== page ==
Kenanga Research & Investment

IHH Healthcare - Upbeat on FY24

Publish date: Mon, 04 Mar 2024, 11:12 AM

IHH plans to add >4,000 beds (+30%) over the next five years across Malaysia, India, Türkiye and Europe. It expects earnings drag to gradually ease in Türkiye (the return of foreign patients), Singapore (nurse shortages resolved) and Hong Kong (economies of scale).

We maintain our forecasts, TP of RM7.00 and OUTPERFORM call.

Key highlights. We came away from IHH’s post 4QFY23 results briefing feeling positive on its prospects. The key highlights are as follows:

1. Türkiye and Europe: Acibadem’s operating environment in FY24 will be more favourable as compared to FY23 when there were a presidential election, an earthquake and long weekend holidays. In FY23, foreign patients accounted for 18% of its total revenue, down from 23% in FY22. Typically, while foreign patients only account for 5% of its total patients, these high-yielding customers contribute 23%-25% of total revenue.

In FY23, the contribution from Acibadem’s Europe operation fell marginally to 29% from 31% due to a 50% capacity reduction in operation theatres in its Amsterdam hospital which was partially closed for renovation. However, it already recovered in 4QFY23, lifting the total contribution from Europe to 30% compared to 28% in 3QFY23. All in, Acibadem’s FY23 EBITDA margin fell 3ppts from 24% to 21% due to higher salary increment and staff costs from new hospitals (Kent, Ataşehir and Ortopedia) and less than optimum patient throughput arising from the reasons explained above. The group is optimistic of margin improvement in FY24, as they have seen uptick in demand in Jan 2024. In FY24, it plans to add 120 beds (+5%) and 310 beds (+30%) in Türkiye and Europe.

2. Singapore: IHH expects patient throughput to recover, having resolved the nurse shortage issue, coupled with the return of patients after the year-end holiday period. Its 4QFY23 BOR was at 61% vs. 62% in 3QFY23. Its FY23 revenue intensity in Singapore remained robust driven by higher inpatient per revenue (+14% YoY). It has gradually re-opened all its blocked beds in tandem with uptick in demand. Revenue intensity is expected to remain robust with the opening of its Proton Therapy Centre at Mount Elizabeth Hospital in Singapore. The state-of-the art facility is the first of its kind among private hospitals in Southeast Asia, providing adult and paediatric patients in Singapore and within the region with access to one of the most advanced forms of precision cancer treatments available.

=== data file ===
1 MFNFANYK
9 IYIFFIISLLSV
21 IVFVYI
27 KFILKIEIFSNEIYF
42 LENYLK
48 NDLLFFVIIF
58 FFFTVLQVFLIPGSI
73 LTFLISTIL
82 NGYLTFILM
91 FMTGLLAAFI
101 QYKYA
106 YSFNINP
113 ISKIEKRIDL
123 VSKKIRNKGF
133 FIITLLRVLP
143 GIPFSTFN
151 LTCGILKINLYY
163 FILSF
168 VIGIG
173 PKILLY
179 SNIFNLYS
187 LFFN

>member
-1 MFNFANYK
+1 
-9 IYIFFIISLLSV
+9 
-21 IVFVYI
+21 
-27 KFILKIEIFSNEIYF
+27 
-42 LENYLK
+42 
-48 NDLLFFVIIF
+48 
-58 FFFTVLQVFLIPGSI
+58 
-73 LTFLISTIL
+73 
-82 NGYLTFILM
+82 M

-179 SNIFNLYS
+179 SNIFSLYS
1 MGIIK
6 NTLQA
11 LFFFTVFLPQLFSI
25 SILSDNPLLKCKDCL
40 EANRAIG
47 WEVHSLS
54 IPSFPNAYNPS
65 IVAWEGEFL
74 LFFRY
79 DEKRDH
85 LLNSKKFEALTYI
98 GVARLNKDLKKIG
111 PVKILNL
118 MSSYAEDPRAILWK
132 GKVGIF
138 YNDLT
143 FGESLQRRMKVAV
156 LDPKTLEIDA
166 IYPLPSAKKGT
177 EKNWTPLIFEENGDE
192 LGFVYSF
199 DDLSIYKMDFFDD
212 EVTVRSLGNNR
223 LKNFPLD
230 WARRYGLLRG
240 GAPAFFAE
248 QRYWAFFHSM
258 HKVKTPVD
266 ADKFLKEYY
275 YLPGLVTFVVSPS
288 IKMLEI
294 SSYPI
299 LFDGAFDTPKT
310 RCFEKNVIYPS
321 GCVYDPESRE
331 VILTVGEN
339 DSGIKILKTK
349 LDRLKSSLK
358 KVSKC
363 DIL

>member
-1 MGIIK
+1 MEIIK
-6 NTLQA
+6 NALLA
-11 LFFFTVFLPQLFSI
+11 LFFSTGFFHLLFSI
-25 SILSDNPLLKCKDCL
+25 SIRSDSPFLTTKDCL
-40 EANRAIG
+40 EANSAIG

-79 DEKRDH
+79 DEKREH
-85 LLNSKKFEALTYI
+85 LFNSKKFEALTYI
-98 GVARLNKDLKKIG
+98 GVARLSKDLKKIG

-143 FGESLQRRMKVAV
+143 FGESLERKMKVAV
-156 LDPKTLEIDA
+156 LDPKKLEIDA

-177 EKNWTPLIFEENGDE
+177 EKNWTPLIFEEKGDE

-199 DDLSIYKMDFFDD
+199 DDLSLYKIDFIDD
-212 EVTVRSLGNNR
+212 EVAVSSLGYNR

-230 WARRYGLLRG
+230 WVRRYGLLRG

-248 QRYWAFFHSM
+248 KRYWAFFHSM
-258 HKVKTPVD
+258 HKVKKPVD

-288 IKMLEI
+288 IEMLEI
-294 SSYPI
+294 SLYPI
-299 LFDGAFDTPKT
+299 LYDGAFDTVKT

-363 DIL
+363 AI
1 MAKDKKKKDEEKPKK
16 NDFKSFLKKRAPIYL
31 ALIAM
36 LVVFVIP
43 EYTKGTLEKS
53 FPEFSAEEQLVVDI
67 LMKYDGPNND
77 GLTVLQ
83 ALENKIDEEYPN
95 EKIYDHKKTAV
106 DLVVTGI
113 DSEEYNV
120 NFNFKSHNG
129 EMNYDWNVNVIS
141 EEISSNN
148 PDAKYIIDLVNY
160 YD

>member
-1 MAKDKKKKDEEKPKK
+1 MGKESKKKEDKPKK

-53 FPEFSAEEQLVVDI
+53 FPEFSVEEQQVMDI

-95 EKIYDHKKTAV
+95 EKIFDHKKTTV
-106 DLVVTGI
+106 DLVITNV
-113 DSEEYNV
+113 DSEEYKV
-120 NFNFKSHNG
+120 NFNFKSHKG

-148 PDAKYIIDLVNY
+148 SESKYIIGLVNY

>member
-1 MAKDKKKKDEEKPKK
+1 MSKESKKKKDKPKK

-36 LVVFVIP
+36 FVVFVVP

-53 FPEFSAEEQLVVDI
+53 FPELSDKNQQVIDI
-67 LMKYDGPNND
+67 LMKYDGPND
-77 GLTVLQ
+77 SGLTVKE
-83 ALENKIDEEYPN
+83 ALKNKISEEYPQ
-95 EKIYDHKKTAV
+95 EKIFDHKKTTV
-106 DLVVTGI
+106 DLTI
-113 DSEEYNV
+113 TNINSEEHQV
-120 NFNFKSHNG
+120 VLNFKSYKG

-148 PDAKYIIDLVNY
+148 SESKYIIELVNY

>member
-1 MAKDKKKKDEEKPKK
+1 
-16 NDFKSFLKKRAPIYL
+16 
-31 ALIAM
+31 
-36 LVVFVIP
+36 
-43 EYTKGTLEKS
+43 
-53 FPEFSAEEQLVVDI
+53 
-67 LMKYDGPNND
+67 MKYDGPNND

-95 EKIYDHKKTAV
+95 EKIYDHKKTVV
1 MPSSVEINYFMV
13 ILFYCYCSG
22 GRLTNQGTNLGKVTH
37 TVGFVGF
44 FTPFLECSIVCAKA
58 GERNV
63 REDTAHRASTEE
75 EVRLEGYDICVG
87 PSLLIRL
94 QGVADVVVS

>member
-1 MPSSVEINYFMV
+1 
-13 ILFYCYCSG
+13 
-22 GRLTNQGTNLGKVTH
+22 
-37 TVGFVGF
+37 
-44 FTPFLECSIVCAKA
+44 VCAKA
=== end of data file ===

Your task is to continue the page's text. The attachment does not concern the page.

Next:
3. Malaysia: The growth will be organic in nature with the addition of 1,300 beds (+46% to 4,300 beds) over the next five years, including 160 beds in FY24. For example, it has partnered with Pelaburan Hartanah Bhd (PHB) for the development of a new medical block adjacent to the current Gleneagles Hospital Kuala Lumpur complex with over 260 beds targeted for completion by 2027. In the meantime, IHH has completed the acquisition of Timberland Medical Centre (TMC) and build new 200-bed hospital in Kuching.

It is targeting EBIDTA margin of 24%-25% in FY24. The EBITDA margin compression in FY23 of 25% vs 28% in FY22 was due to a one-off backdated sales and service tax provision (RM13m) and higher nursing salary adjustments in Malaysia. Its Malaysia operation reported strong revenue intensity in 4QFY23 underpinned by revenue per inpatient (+4% YoY; +2% QoQ) and inpatient admissions (+8% YoY; +3% QoQ). Due to the year-end holidays, 4QFY23 bed occupancy rate was slightly lower but remain sustained due to case-mix of more acute cases at 72% vs 74% in 3QFY23.

4. India: Its 4QFY23 EBITDA margin rose 1ppt to 16% compared to 15% (reported EBITDA margin is 21% due to writebacks) in 3QFY23 due to improved patient volumes and better cost management despite 4QFY23 BOR falling slightly to 68% from 73% due to floods in Chennai. The group reiterated that its EBITDA margin in the mid-teens is sustainable (which we have factored in our forecast), driven by sustained pent-up demand for elective surgeries, from both local and foreign patients.